Remember when a car meant freedom?
Motor Trend|October 2020
Remember when a car meant freedom?
''If the car was invented today and we said this consumer product will improve mobility and productivity, but … it will kill 33,000 people a year in America, do you think the government would approve it for sale?”
Angus MacKenzie

Volvo senior safety engineer Thomas Broberg’s its decision to restrict the top speed of all its vehicles to 112 mph.

I first came across this institutional mindset 30 years ago, when I interviewed Pehr Gyllenhammar, author, economist, lawyer, and, at the time, chairman of the board of AB Volvo. “We are not a luxury car producer,” declaimed Gyllenhammar bluntly. The smiles of the Volvo PR flacks became instantly fixed, brittle. The color drained from their faces. The Volvo chairman was happy to elaborate: “We design cars with high specification, but we are not in the luxury class as we define it, that is competing on price levels with the more expensive Mercedes-Benz and BMW models.”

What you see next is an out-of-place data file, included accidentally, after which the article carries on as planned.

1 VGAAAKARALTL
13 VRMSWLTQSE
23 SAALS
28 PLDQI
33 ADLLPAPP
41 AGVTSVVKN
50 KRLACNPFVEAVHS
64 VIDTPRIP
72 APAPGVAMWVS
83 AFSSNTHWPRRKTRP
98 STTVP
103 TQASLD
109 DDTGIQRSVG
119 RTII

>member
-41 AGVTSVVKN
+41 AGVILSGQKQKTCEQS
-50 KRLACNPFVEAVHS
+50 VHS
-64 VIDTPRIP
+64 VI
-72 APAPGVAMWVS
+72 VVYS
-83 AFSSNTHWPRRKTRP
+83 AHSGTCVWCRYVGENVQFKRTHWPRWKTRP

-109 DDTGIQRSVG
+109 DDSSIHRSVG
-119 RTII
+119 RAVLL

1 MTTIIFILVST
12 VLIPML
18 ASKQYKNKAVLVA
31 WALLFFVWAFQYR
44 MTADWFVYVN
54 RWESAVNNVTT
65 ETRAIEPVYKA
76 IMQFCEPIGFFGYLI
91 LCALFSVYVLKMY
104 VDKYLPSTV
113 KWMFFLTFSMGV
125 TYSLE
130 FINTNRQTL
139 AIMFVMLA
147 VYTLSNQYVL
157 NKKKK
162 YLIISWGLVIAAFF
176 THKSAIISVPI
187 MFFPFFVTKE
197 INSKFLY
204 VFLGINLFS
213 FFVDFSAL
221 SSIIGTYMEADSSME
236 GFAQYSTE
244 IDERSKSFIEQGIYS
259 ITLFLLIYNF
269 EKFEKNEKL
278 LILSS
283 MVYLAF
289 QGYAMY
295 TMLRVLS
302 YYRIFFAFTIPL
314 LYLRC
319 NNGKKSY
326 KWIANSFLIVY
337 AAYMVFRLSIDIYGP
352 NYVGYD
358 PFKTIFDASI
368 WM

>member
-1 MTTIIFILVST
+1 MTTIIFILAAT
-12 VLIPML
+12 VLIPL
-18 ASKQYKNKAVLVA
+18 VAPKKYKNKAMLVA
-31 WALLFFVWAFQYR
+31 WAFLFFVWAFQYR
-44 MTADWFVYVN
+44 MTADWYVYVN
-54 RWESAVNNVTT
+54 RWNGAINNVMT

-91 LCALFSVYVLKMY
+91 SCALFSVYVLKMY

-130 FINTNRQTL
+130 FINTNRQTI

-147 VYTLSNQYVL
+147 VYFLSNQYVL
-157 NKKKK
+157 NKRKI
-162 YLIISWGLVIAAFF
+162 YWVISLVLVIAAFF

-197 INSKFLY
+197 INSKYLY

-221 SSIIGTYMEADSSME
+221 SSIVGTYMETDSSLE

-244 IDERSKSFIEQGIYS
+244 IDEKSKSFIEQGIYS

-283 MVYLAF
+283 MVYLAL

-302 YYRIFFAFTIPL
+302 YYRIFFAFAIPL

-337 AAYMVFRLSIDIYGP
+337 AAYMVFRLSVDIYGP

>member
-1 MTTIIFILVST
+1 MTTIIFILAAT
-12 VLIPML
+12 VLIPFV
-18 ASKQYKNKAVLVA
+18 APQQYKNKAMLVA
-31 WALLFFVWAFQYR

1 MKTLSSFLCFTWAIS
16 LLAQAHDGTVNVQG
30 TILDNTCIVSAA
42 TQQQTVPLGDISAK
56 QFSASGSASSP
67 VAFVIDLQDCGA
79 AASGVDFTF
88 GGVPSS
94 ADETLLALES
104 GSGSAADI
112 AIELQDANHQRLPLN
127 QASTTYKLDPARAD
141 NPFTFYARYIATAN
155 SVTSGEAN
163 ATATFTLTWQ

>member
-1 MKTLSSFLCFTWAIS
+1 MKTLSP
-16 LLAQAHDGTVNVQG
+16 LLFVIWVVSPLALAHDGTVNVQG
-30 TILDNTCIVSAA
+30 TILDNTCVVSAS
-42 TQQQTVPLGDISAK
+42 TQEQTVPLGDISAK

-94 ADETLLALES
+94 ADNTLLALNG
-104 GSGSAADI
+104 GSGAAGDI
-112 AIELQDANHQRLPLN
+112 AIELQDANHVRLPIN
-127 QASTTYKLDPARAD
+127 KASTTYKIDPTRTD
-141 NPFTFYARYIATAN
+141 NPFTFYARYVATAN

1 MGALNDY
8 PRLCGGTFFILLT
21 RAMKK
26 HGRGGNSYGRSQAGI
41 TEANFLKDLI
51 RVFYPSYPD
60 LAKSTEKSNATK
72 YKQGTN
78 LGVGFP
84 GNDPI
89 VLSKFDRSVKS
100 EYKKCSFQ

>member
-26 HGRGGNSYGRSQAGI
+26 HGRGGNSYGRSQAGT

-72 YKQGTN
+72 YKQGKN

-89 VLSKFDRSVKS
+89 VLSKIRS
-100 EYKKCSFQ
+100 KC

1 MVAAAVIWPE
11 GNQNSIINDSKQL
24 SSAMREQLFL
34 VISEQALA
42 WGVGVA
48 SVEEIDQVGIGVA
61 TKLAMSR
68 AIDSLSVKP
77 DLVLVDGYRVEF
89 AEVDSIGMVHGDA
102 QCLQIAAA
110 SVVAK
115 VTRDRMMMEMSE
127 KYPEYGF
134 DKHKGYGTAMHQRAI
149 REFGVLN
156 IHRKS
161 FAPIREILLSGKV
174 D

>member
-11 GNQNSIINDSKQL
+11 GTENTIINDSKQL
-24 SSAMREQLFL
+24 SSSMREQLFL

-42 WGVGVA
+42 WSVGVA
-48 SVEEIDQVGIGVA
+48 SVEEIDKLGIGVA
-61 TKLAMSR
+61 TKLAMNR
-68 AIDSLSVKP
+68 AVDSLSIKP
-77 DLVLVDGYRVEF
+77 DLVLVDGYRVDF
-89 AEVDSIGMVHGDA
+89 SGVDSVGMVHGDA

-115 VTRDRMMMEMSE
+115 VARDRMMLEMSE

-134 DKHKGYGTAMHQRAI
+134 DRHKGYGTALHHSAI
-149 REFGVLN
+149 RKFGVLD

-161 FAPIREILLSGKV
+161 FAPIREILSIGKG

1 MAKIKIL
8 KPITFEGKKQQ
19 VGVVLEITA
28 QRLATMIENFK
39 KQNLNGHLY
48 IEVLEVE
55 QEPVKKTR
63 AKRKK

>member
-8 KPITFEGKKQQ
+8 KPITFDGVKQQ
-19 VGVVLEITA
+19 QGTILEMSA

Gyllenhammar didn’t care about the auto industry’s sacred cows. I left the interview trying to imagine GM’s Roger B. Smith suggesting private vehicles be banned from traffic-choked inner-city streets, or BMW’s Eberhard von Kuenheim wondering out loud how governments could continue to allow ordinary, unskilled citizens to control a piece of equipment as complicated as a car.


You can read up to 3 premium stories before you subscribe to Magzter GOLD

Log in, if you are already a subscriber


Get unlimited access to thousands of curated premium stories, newspapers and 5,000+ magazines


October 2020